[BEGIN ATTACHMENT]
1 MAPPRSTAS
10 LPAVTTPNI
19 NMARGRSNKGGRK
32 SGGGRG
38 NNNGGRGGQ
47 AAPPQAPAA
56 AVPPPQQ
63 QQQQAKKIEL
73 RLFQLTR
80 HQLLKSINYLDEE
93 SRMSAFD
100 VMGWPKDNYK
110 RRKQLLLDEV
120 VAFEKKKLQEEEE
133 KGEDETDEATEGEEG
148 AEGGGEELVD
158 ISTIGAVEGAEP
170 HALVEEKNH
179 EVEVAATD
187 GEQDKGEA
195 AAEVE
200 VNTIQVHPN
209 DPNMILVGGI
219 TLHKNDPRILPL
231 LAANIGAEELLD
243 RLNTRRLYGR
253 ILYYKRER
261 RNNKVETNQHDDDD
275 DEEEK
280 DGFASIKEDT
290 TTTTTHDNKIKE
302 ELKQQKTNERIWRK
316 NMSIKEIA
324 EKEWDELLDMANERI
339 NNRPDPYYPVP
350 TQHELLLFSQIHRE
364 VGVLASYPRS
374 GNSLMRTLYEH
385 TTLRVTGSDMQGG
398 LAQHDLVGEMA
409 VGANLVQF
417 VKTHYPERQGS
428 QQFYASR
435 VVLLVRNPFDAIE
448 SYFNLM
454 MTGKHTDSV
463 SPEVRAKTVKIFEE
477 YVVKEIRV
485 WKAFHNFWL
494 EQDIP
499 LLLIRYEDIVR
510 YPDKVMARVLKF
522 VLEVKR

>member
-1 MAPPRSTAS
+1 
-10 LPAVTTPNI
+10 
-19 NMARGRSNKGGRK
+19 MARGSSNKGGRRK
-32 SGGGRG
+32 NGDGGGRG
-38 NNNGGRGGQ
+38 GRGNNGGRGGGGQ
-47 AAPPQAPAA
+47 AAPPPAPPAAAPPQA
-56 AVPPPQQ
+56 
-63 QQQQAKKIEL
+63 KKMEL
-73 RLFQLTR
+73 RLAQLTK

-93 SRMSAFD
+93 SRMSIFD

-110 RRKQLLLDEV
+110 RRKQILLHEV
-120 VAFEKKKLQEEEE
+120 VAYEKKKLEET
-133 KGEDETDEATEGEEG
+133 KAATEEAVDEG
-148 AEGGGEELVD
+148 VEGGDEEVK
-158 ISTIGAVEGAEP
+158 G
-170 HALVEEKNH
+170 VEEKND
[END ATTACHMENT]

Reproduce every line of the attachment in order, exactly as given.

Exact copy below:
1 MAPPRSTAS
10 LPAVTTPNI
19 NMARGRSNKGGRK
32 SGGGRG
38 NNNGGRGGQ
47 AAPPQAPAA
56 AVPPPQQ
63 QQQQAKKIEL
73 RLFQLTR
80 HQLLKSINYLDEE
93 SRMSAFD
100 VMGWPKDNYK
110 RRKQLLLDEV
120 VAFEKKKLQEEEE
133 KGEDETDEATEGEEG
148 AEGGGEELVD
158 ISTIGAVEGAEP
170 HALVEEKNH
179 EVEVAATD
187 GEQDKGEA
195 AAEVE
200 VNTIQVHPN
209 DPNMILVGGI
219 TLHKNDPRILPL
231 LAANIGAEELLD
243 RLNTRRLYGR
253 ILYYKRER
261 RNNKVETNQHDDDD
275 DEEEK
280 DGFASIKEDT
290 TTTTTHDNKIKE
302 ELKQQKTNERIWRK
316 NMSIKEIA
324 EKEWDELLDMANERI
339 NNRPDPYYPVP
350 TQHELLLFSQIHRE
364 VGVLASYPRS
374 GNSLMRTLYEH
385 TTLRVTGSDMQGG
398 LAQHDLVGEMA
409 VGANLVQF
417 VKTHYPERQGS
428 QQFYASR
435 VVLLVRNPFDAIE
448 SYFNLM
454 MTGKHTDSV
463 SPEVRAKTVKIFEE
477 YVVKEIRV
485 WKAFHNFWL
494 EQDIP
499 LLLIRYEDIVR
510 YPDKVMARVLKF
522 VLEVKR

>member
-1 MAPPRSTAS
+1 
-10 LPAVTTPNI
+10 
-19 NMARGRSNKGGRK
+19 MARGSSNKGGRRK
-32 SGGGRG
+32 NGDGGGRG
-38 NNNGGRGGQ
+38 GRGNNGGRGGGGQ
-47 AAPPQAPAA
+47 AAPPPAPPAAAPPQA
-56 AVPPPQQ
+56 
-63 QQQQAKKIEL
+63 KKMEL
-73 RLFQLTR
+73 RLAQLTK

-93 SRMSAFD
+93 SRMSIFD

-110 RRKQLLLDEV
+110 RRKQILLHEV
-120 VAFEKKKLQEEEE
+120 VAYEKKKLEET
-133 KGEDETDEATEGEEG
+133 KAATEEAVDEG
-148 AEGGGEELVD
+148 VEGGDEEVK
-158 ISTIGAVEGAEP
+158 G
-170 HALVEEKNH
+170 VEEKND